Using the assessed capacity from the current 2014-2024 permit would have led to a thorough Executive Committee screening as mandated by YESAA for capacity increases greater than 5MW. The same would be true had Yukon Energy included the capacity of 3 installed rental generators (5.4MW) rather than 2.72 (4.9MW). Can Yukon Energy run 2.72 generators without actually running 3? How does that work? And back to fishing, this would be like having a catch limit on lake trout of 2.72. Makes no sense when reality is considered.

All of the studies included in Yukon Energy’s 2021 YESAB application use the 2011 assessment’s 10.6MW as as baseline. The combination of two installed generators and three new rentals is referred to as the “permanent,” “permitted” or “existing” capacity and configuration. This despite the fact that this is a new configuration and this capacity has not existed or been permitted since 2014.

Overshadowing all of this, the YESAB Evaluation Report notes that the project was undertaken in 2020 and also states that

“… YESAB does not assess activities already undertaken and only assesses activities proposed to be undertaken in Yukon (Section 47(2))”

Yes, the Evaluation Report itself actually points to where to look in YESAA to see that YESAB has no authority to assess this (already undertaken) project or issue this Evaluation Report. It’s a bit circular, but comes down to this: A project cannot be undertaken until the YESAB assessment has been completed. The regulator failed to enforce this important aspect of YESAA, leading to all kinds of problems.

From YESAA, purposes of act:

(2)(b) to require that, before projects are undertaken, their environmental and socio-economic effects be considered;

Rather than pointing out that Yukon Energy and the regulator were in violation of YESAA, the Watson Lake YESAB office stepped outside of their mandate and produced an Evaluation Report for a project that had already been undertaken. Do three wrongs make a right? The Department of Environment, Yukon Energy and YESAB seem to think so.

So… If your business wants to increase capacity to what it was in some past year — and/or maybe you don’t have time for another YESAB assessment? No problem! The Department of Environment and YESAB will use an old assessment instead of requiring a new one! Do you have a new project operating – and you maybe forgot to have a YESAB assessment or failed to get permits updated before getting things going? No problem! Despite being outside the boundaries of YESAA, YESAB is now open to assessing projects after they have been undertaken!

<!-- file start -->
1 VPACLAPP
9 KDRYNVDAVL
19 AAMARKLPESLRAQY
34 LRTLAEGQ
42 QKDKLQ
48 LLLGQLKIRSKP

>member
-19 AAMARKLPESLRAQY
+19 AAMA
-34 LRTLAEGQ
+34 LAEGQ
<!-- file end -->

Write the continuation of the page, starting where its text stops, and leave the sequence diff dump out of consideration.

At least if you are Yukon Energy.

First step going forward, these generators cannot be operated again until they go through the Executive Committee screening process specified by YESAA. It is, after all, the law. Is it too much to ask that YESAB, the Department of Environment and Yukon Energy follow it?

Ok, I think I’ve reached my 2.72 daily catch limit on this one.

Nathaniel Yee


A litany of sins

A heartfelt apology is a genuine and regretful acknowledgment of an offense or failure. An empty apology is a reluctant acknowledgement of an offense or failure but only given for expeditious reasons. Too much time has passed, too many lies have been told, too much deception has occurred, too many lives have been ruined, too much pain has been endured, too many perverts have escaped accountability and too much pressure has had to be brought to bear for any apology by Pope Francis to be considered anything but hollow, insincere and self-serving.

Lloyd Atkins